All the control buttons are mounted in the underside of the front fascia, so as not to spoil the lines of the monitor. The power button looks particularly cool – it’s a long clear plastic button that lights up green when the monitor is switched on. The rest of the controls are pretty standard, with Menu and OK buttons, along with up and down arrows for OSD navigation. What is a little more unusual is the backlight button, that lets you toggle between brightness settings for the backlight. You can choose between Low, Medium, High or User Defined. With the backlight set to high, this screen is amazingly bright and vibrant, in fact too bright. Much as I love bright displays, I actually found this Sony painful on the eyes at the High brightness setting, much like sitting too close to a CRT. I found the Medium setting pretty close to perfect, but after a little bit of fiddling with the User Defined setting I managed to get it perfect.
As well as the backlight brightness there are also three pre-defined gamma settings which also help you set the screen up exactly how you want it. The rest of the OSD is pretty standard, although I was surprised that the auto adjust setting was only available in the OSD instead of being allocated to its own button.
The rear of the monitor looks as stylish as the front, with a glossy black panel hiding all the cabling and sporting a Sony logo. Removing the panel reveals the power socket and the D-SUB analogue video input. Now, you might be wondering why I haven’t mentioned a DVI port, and the reason for this is that there isn’t one. I really do find it hard to believe that a monitor produced by a company like Sony would ship without a digital DVI input, especially since this isn’t a budget screen and is considered the premium home product in Sony’s range.
Firing up DisplayMate showed some good and bad points with the SDM-HS73P. The most obvious plus point is the vibrancy of the colours – the colour purity test looked amazing, as did the colour scales which all decreased in a uniform fashion right up to the final block. On the down side though, there was a significant amount of banding when viewing the 256 intensity greyscale screen and similar issues with the 256 intensity colour ramp. With this in mind, the SDM-HS73P could have problems resolving delicate tonal graduations, but to be fair, this isn’t the sort of display that you’re going to use for serious image editing, so it’s a problem that’s unlikely to arise in general use.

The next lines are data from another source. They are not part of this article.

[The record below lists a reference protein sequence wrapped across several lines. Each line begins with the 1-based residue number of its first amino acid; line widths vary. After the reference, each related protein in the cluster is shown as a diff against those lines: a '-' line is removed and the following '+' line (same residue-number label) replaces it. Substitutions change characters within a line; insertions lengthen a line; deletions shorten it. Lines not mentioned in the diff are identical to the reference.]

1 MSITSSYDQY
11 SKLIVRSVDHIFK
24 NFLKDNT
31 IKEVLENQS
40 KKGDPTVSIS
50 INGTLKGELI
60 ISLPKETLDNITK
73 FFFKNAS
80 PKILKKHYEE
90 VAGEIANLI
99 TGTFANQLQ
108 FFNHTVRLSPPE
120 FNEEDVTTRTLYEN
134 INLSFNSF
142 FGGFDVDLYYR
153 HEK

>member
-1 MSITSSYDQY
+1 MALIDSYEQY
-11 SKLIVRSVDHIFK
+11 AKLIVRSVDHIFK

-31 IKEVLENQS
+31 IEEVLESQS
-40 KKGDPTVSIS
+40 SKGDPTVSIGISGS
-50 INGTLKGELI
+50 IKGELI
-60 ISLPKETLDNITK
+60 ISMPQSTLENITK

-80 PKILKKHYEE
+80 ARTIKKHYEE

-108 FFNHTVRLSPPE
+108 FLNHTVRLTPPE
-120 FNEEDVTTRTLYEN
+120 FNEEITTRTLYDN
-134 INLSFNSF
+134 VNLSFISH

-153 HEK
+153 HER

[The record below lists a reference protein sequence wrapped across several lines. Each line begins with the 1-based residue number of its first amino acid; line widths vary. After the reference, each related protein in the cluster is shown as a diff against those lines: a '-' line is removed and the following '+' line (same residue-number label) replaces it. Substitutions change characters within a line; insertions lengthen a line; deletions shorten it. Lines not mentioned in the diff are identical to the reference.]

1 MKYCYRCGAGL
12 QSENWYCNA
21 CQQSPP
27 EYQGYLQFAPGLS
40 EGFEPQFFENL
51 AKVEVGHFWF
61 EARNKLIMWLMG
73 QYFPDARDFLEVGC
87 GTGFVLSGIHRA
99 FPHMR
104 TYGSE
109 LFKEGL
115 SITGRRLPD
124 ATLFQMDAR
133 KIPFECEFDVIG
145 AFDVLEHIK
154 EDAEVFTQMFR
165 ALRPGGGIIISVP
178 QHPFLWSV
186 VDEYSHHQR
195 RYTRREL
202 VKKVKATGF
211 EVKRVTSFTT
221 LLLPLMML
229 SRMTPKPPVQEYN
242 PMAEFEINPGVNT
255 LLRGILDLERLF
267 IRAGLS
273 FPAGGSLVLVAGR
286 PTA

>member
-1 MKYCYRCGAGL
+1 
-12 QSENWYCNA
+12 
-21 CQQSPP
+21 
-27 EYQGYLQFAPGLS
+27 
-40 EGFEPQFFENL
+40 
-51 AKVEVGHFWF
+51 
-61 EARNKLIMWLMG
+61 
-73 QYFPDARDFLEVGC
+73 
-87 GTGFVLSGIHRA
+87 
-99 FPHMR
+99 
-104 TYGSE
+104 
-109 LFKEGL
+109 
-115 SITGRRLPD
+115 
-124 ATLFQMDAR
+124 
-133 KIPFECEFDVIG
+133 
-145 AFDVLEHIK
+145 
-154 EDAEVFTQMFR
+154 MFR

Because of the analogue-only input, you’re never going to get a perfectly crisp and clear image like you would via DVI. As with all analogue connections, the pixel clock and phase will drift over time, meaning that you’ll have to select auto adjust to get things back into line, and since there is no dedicated button for this it can get a little annoying.
Where this screen really excels is when you’re not constricted by a Windows environment. Fire up a DVD or your favourite game and you’ll really see what makes the X-Black technology special. The image is so bright and vivid that it makes any movie or game environment seem even more real. Put simply, I’d like to have a very large X-Black screen in my living room for watching films and playing games on.
Unfortunately, even though I love the X-Black screen, the design of the stand and lack of digital input take all the shine off this little Sony. Add to this a price of £409 and these short comings becom even more of an issue. Even though the screen itself is excellent, it’s the supporting features that let it down.
The X-Black panel looks great but no 17in TFT display that costs over £400 should come without a DVI input. There’s also a significant lack of adjustability despite the aesthetically pleasing design. Ultimately, the SDM-HS73P looks like an object lesson in style over content.
Score in detail
Image Quality 7